In 2014, the inaugural cohort of students in the Wake Forest University Master of Arts in Sustainability (MAS) program sat for their first class. Now, just eight years later, the program’s 100th student is enrolled and slated to graduate this fall.
MAS, which was originally spearheaded by CEES members, has already been a smashing success, and the program is on an upward trajectory. It is supported by a trio of accomplished and efficient administrators: Stan Meiburg (WFU ‘75), former acting deputy administrator of the U.S. Environmental Protection Agency, directs the program, with support from Assistant Director Ashley Wilcox and Director of Outreach Jon Clift.
Steered by Meiburg, Wilcox, and Clift, MAS has “found our place as a program that not only conveys knowledge, but helps students who come into the program looking for discernment about their place in the sustainability movement,” explains Meiburg. Eight years ago, the definition of sustainability was nebulous, and so prospective students weren’t sure what to expect from a master’s program in the field. But, says Meiburg, the vision of the program at its inception was ahead of its time: “There has been wider social realization, not just in the environmental sector, that has helped raise the visibility of sustainability issues over the past decade.”
Today’s MAS program helps students find their place in the movement, by giving them both the space and the tools to discover their place and develop their talents. As part of the program, MAS students have completed internships at Walmart, Wrangler, the Yadkin Riverkeeper, Hanes, and many other companies and organizations. MAS alumni have gone on to work for entities such as the London Stock Exchange, Burt’s Bees, the Peruvian government, the New Jersey Department of Environmental Protection, and even the FBI. “For some, this is a major inflection point in their lives, and they go on to do something totally different than what they intended to do,” Meiburg notes.
MAS is so transformative because it leverages one of the most impactful components of a Wake Forest education: collaboration. “The things that we do best are connections, whether it’s connecting students to each other, students to faculty, or knowledge and ideas to people,” emphasizes Wilcox. And this is reflected in the high percentage of prospective students who hear about MAS through word-of-mouth or direct recommendation from alumni. Once they apply, Wilcox and Clift give individualized attention to interested students, which is often what they need to take the leap and enroll in the program. Meiburg’s extensive network of environmental and sustainability professionals, built through his time at the EPA, doesn’t hurt in making those personal connections. “Have you heard of the game ‘Six Degrees of Separation from Kevin Bacon?’ We like to play six degrees of separation from Stan Meiburg,” quip Wilcox and Clift.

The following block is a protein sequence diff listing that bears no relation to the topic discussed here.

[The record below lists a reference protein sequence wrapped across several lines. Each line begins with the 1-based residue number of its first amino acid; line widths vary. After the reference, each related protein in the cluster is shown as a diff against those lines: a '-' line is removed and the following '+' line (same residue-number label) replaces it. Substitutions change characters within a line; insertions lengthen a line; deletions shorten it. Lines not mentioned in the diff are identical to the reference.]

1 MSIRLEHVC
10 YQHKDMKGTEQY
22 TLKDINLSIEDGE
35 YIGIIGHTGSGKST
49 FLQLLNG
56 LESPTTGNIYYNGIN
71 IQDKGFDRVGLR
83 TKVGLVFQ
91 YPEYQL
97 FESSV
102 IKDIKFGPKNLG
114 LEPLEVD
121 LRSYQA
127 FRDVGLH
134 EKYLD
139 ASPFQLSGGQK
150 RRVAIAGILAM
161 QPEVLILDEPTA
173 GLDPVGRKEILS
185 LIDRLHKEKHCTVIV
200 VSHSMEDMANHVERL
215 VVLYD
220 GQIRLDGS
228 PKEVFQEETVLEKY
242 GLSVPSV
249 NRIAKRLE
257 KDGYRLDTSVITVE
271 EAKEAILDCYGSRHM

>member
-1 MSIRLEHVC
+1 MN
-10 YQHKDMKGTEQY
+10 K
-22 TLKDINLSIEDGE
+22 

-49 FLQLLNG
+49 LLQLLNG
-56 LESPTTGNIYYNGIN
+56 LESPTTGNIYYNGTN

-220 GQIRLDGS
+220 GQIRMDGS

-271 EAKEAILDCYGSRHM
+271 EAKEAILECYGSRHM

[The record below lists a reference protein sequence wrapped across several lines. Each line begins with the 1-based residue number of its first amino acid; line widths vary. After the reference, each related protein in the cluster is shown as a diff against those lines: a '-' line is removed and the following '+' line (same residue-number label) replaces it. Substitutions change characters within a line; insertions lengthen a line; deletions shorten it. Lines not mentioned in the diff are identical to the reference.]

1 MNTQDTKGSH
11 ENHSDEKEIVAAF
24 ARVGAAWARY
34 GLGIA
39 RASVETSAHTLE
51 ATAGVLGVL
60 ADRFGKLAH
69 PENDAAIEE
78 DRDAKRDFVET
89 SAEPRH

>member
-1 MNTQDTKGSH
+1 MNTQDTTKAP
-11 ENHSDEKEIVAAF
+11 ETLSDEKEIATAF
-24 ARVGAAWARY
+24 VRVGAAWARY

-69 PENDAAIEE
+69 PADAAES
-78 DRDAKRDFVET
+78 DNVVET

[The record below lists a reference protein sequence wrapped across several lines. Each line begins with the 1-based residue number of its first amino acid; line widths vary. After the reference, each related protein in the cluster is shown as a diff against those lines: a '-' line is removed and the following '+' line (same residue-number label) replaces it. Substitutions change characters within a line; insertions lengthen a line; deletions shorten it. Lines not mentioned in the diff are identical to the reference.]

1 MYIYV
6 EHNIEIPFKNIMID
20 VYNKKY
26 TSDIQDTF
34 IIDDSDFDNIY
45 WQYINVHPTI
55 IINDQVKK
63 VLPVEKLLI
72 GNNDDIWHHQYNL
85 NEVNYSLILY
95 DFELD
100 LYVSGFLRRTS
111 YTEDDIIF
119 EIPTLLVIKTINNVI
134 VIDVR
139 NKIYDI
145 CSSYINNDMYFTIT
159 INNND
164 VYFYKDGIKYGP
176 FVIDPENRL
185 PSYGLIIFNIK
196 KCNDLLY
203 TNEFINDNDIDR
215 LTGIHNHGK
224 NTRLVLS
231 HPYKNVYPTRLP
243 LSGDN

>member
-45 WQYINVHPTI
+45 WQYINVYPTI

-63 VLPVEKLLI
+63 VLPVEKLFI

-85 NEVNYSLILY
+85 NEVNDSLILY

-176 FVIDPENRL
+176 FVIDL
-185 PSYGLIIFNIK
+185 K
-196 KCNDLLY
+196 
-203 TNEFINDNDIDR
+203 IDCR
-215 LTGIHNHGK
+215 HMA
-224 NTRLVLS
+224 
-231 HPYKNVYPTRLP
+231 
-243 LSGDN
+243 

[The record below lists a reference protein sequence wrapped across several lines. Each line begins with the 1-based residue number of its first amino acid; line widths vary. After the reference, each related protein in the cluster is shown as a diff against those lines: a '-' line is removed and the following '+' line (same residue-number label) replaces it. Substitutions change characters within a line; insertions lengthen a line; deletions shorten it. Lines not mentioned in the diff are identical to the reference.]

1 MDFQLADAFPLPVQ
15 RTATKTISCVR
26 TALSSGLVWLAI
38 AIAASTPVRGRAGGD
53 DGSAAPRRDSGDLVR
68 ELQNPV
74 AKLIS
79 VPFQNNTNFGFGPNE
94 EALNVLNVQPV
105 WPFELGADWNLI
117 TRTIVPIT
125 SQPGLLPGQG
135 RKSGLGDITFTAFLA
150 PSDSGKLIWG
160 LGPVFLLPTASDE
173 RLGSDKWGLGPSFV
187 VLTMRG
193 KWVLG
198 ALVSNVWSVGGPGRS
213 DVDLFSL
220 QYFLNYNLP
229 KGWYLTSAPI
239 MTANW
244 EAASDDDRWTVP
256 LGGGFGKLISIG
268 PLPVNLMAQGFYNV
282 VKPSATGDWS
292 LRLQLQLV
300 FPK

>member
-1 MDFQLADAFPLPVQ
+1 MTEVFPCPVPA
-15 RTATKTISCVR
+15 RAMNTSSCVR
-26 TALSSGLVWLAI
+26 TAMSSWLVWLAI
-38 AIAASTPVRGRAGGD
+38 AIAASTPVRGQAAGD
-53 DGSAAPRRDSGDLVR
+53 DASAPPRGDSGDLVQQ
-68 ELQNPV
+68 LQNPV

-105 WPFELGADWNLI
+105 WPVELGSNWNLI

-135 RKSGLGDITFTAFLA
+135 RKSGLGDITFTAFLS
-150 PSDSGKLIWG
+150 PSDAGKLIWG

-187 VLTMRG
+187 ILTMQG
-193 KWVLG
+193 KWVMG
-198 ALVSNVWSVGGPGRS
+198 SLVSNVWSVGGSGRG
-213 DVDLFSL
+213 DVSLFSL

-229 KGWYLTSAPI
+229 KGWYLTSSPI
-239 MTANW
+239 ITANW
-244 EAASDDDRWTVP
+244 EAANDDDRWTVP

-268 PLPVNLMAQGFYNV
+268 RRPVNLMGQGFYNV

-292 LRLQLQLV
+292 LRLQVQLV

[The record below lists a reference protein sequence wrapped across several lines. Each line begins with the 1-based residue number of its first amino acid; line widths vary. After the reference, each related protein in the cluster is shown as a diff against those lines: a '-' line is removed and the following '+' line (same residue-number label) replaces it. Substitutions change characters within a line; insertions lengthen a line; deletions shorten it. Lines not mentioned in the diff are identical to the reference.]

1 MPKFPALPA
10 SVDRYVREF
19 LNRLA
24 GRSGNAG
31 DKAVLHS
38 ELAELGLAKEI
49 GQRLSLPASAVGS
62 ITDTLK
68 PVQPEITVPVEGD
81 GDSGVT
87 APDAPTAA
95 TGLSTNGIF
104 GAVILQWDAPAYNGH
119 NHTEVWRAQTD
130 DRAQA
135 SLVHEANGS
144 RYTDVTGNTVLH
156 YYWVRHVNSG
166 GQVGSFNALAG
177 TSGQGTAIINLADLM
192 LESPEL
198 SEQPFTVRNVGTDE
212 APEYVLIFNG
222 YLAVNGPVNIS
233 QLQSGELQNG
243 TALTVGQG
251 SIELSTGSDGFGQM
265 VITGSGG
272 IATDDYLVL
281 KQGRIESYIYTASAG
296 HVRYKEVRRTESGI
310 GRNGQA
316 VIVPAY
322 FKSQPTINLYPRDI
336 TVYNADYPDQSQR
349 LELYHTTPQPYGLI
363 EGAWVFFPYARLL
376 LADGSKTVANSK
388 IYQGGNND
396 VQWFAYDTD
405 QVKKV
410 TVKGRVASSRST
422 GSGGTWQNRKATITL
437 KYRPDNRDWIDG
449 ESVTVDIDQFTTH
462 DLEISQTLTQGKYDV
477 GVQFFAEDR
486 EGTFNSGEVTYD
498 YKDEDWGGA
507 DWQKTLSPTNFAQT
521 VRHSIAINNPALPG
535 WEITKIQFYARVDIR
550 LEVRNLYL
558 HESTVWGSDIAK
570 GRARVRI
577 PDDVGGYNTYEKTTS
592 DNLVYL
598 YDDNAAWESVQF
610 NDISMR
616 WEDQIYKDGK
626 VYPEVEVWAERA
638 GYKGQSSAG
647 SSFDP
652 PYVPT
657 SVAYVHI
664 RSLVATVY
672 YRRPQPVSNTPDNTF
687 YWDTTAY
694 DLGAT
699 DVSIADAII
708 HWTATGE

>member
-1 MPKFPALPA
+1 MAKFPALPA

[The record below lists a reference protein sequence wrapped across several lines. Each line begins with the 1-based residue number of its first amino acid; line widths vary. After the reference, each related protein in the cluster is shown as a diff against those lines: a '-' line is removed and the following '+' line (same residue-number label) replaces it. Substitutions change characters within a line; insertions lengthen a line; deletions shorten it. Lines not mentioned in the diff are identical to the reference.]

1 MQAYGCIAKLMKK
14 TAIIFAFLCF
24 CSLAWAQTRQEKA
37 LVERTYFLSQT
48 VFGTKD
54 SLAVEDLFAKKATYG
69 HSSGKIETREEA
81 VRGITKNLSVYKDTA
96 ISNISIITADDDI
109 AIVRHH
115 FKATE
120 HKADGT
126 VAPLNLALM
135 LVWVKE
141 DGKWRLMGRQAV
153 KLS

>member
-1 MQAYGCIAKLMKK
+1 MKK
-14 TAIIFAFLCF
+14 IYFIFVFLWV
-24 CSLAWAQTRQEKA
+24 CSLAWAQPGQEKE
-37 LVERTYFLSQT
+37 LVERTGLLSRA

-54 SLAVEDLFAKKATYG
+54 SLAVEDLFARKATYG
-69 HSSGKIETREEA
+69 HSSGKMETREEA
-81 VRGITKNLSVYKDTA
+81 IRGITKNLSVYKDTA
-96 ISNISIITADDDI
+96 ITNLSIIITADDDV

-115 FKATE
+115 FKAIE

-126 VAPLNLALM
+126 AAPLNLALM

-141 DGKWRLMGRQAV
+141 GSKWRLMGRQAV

This formula is paying off. MAS has seen substantial increases in both applicants and enrolled students over the past few years, in part because corporate and business leadership has ramped up their commitments to tackle climate change and reduce their carbon footprints. “That’s a rapid change from 10 years ago,” notes Meiburg. The degree, which takes two academic semesters plus one summer internship, can now be completed entirely virtually, although there are also in-person elective options. The change to virtual instruction was planned even before the COVID-19 pandemic, but for Meiburg that experience, “gave me confidence that you could do an online program while not losing the contact between faculty and students, and among the students themselves, that is so special to a Wake Forest education.”
Above all, the MAS program operates with – and fosters in others – the understanding that sustainability is for everyone. The majority of students who enroll are young professionals, but everyone from fifth-year undergraduate students to mid-career people looking to switch careers also flourish in the program. While many are from the US, MAS also attracts international students, with students and alumni from Peru, Brazil, Colombia, Denmark, China, Iceland, Senegal, and Sweden. And, it is open to people from all academic backgrounds, ranging from environmental microbiology to vocal performance. This immense range of life experiences exposes students to a breadth of perspectives that sets them up for future success. Put simply by Meiburg: “Sustainability is a broad lens, and all of these perspectives are valuable.”
With its unique combination of a world-class education, transformative hands-on experiences, and connections to a rapidly growing network of fellow sustainability professionals, it is clear that the Master of Arts program in Sustainability sets up Wake Forest students to change the world – and with nearly 100 alumni, it is just getting started.
Learn more about MAS and the other Wake Forest graduate programs in sustainability: http://graduate.cees.wfu.edu/